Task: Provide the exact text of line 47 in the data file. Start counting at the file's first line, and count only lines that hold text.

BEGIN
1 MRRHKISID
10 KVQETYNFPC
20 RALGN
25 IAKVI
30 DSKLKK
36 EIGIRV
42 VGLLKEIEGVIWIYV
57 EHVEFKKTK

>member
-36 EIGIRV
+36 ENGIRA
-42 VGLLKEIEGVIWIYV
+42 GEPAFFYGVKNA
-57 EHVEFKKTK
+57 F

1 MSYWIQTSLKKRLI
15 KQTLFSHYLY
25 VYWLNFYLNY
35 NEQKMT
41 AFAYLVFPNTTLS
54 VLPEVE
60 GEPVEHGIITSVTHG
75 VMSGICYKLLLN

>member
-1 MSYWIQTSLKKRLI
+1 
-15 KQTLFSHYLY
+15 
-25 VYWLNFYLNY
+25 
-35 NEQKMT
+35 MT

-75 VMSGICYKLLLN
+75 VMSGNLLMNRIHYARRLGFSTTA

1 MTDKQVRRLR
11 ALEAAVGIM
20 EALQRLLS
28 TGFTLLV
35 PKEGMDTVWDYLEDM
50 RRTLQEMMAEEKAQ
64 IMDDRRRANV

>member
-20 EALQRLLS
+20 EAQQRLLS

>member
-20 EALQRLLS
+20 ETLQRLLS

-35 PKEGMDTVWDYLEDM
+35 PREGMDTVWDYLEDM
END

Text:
+20 ETLQRLLS